Three Steps for a Happier Life


For centuries philosophers and scholars have studied what makes people happy. Today, we know more about happiness than ever before. For example, one consistent finding is that happy people enjoy healthy relationships with others (Vaillant, 2008). It turns out there are many simple things people can do to boost their feelings of happiness. This fact sheet provides three steps for a happier life. 

A study of happiness was conducted with a sample of 180 nuns who were all living together in Milwaukee. The researchers found that even though the nuns lived similar lives, there were some nuns who lived longer, happier lives than other nuns. For example, one sister lived until she was 98, and was never sick. On the other hand, another sister had a stroke at age 59 and died shortly thereafter. So, what is the difference between the two nuns?

An examination of the essays the sisters wrote when they took their vows to become nuns revealed some clear and surprising news: One sister used language that was uplifting, happy, and joyful, whereas the other sister expressed no positive emotion. More of the essays were then reviewed. Researchers found 90% of sisters who expressed positive emotions in their essays were still alive at age 85, while 34% of the sisters who used no positive emotion were alive at that same age. Even at age 94, 54% of the positive group was still alive compared to 11% of the less positive group (Seligman, 2002).

Findings from similar studies has revealed a pattern of things happy healthy people do.

Here are three steps for a happier life:

Step 1- Notice the Good in Every Day: Past, Present, and Future

Like the nuns, using positive language and looking for the good in everyday life will help increase overall happiness. When noticing the good in life, it is important to find the positive in past, present, and future situations.


Taking a deep look into the past can often bring up painful, depressing, or other uncomfortable emotions. Whatever the feeling attached to these memories, they are the experiences that made you, you. What did you learn from those experiences? How did they shape you into who you are now? How are you a stronger person because of those experiences? Re-labeling is a powerful tool for finding the good in the past. Take a negative experience, think about the above questions, and find the positive in the situation.

Another vital tool for finding good in the past is forgiving others. Forgiving someone who has wronged you can be challenging; however, the benefits of forgiveness are well worth it. Findings from research studies suggest that people who forgive others live a happier and healthier life than those who do not (Keltner, Marsh, & Smith, 2010). Because forgiveness may be a difficult task, Dr. Everett Worthington has developed a five-step process for forgiving others using the acronym REACH, which stands for:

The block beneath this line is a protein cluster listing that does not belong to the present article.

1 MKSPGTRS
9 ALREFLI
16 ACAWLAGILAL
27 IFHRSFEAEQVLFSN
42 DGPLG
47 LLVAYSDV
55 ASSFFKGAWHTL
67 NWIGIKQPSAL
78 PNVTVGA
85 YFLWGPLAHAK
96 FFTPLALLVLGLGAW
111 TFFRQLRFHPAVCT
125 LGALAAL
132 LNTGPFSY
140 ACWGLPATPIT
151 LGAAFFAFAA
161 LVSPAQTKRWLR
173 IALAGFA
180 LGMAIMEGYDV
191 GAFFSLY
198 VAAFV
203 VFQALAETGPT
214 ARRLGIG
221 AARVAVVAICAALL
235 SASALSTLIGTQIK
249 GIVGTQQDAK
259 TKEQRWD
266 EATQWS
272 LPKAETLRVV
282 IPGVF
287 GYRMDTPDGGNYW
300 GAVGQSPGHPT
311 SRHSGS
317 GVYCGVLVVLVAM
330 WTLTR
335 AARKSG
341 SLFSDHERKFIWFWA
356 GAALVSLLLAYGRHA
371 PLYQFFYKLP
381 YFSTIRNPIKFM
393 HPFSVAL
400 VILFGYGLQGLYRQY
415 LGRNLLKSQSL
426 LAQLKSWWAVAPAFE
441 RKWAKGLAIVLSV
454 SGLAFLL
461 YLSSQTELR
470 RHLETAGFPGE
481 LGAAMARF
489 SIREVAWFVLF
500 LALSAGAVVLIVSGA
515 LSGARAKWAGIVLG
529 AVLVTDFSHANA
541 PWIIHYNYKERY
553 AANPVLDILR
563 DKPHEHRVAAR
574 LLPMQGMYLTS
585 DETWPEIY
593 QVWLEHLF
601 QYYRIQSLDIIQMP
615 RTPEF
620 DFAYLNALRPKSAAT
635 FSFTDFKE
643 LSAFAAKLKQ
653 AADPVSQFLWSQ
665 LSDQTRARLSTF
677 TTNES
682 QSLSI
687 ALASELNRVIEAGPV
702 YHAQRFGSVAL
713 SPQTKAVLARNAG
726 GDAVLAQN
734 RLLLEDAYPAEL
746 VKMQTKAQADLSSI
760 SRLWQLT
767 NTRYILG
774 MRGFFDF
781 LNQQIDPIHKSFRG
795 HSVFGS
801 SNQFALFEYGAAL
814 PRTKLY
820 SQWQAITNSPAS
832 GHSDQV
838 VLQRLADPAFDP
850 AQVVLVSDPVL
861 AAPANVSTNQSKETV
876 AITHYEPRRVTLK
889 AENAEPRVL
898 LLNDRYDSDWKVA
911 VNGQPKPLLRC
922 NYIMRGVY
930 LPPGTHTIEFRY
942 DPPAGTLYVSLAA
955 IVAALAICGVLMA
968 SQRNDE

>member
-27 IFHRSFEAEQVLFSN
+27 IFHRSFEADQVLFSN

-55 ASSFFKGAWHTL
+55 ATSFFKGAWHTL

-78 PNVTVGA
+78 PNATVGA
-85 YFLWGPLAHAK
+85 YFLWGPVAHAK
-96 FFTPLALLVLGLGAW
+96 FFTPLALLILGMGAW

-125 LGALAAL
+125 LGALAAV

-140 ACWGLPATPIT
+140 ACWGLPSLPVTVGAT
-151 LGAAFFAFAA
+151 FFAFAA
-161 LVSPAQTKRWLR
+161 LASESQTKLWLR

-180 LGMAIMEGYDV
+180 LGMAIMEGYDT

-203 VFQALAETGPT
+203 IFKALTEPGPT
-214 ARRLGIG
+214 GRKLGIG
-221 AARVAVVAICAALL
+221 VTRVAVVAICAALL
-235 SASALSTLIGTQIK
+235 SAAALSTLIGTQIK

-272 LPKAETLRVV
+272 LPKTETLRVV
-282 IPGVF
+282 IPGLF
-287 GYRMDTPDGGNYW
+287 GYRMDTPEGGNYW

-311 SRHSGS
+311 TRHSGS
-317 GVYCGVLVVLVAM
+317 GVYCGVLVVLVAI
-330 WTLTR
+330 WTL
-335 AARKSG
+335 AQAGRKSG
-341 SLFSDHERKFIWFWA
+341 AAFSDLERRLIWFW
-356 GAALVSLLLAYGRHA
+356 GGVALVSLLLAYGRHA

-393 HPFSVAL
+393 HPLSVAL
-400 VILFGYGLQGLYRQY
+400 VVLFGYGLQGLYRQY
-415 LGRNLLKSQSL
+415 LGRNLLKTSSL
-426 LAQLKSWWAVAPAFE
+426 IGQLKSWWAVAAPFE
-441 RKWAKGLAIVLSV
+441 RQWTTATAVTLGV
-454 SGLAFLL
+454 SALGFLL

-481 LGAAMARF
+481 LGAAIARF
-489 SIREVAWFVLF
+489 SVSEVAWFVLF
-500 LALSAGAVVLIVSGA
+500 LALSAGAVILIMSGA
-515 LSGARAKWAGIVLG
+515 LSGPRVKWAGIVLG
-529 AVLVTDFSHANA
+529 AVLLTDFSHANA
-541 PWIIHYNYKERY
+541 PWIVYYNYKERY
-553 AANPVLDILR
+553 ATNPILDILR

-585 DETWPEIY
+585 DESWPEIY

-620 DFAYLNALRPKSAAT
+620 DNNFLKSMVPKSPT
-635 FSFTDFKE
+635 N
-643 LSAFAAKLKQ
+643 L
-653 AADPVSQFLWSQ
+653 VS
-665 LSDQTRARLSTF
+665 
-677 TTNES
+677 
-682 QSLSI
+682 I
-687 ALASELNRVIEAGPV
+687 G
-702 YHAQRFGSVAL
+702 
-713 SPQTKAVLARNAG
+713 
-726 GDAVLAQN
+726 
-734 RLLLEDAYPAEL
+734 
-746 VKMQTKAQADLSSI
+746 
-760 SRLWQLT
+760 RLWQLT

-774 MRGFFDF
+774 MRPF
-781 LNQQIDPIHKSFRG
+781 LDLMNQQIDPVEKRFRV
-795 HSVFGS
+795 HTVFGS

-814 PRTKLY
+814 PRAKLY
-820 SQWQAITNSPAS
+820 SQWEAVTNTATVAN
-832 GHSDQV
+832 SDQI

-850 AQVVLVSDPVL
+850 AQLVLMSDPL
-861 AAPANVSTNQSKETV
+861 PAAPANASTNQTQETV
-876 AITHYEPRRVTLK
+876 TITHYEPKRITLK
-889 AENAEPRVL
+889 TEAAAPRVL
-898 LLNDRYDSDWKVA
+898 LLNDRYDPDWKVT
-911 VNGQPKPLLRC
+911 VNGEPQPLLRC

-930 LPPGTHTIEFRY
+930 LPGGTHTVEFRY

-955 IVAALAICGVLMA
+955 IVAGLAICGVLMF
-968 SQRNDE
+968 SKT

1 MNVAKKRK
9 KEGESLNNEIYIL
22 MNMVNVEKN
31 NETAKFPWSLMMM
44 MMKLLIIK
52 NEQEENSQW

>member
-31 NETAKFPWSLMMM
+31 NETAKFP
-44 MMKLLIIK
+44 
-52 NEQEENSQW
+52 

R- Recall the hurt: In order to heal, you need to acknowledge you have been hurt and make the decision to fully forgive.

E- Empathize: Try to understand why whoever hurt you, did what they did.

A- Altruistic gift: Remember a time when you transgressed and were forgiven.

C- Commit: Write a note of forgiveness, or forgive publicly.

H- Hold onto forgiveness: Remind yourself that you have decided to forgive, reread notes of forgiveness when feeling doubt.

Remember, forgiving others will allow you to have less anger, less stress, more optimism, and better overall health (Seligman, 2002).


One of the best ways to be optimistic about the present is to keep a journal. Writing down positive experiences often leads to increases in overall happiness. At the end of the day, take time to write down three things you were grateful for that day, or something that went well that day (Goddard & Marshall, 2013). This helps keep the mind focused on the positives of each day.

Keeping a grateful mindset is also related to increased happiness. Some studies indicate that people in wealthy countries are 10 times more likely to experience depression than 40 years ago. A possible explanation, one scholar argues, is that people today are more focused on pleasure rather than gratitude (Seligman, 2002). Some ideas to keep an attitude of gratitude in your present life include: take a walk and enjoy the beauty around you, celebrate the joys of others, call a friend, or notice meaningful things around you (Goddard & Marshall, 2013).


Be optimistic about the future. Optimism and hope not only buffer against depression when negative events occur, but they are related to higher performance at work, and better overall physical health (Seligman, 2002). A continual optimistic view will help you battle whatever challenges come into your path.